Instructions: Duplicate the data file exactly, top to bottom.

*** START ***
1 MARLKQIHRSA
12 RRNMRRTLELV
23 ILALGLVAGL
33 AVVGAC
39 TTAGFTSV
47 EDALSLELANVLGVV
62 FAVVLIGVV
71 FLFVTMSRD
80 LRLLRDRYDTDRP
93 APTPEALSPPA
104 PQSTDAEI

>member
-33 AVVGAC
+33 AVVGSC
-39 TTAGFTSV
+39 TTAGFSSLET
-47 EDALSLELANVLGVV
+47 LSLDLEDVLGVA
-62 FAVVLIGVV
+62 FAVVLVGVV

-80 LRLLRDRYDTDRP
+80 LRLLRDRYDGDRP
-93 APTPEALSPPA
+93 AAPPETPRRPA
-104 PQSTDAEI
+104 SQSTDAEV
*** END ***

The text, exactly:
1 MARLKQIHRSA
12 RRNMRRTLELV
23 ILALGLVAGL
33 AVVGAC
39 TTAGFTSV
47 EDALSLELANVLGVV
62 FAVVLIGVV
71 FLFVTMSRD
80 LRLLRDRYDTDRP
93 APTPEALSPPA
104 PQSTDAEI

>member
-33 AVVGAC
+33 AVVGSC
-39 TTAGFTSV
+39 TTAGFSSLET
-47 EDALSLELANVLGVV
+47 LSLDLEDVLGVA
-62 FAVVLIGVV
+62 FAVVLVGVV

-80 LRLLRDRYDTDRP
+80 LRLLRDRYDGDRP
-93 APTPEALSPPA
+93 AAPPETPRRPA
-104 PQSTDAEI
+104 SQSTDAEV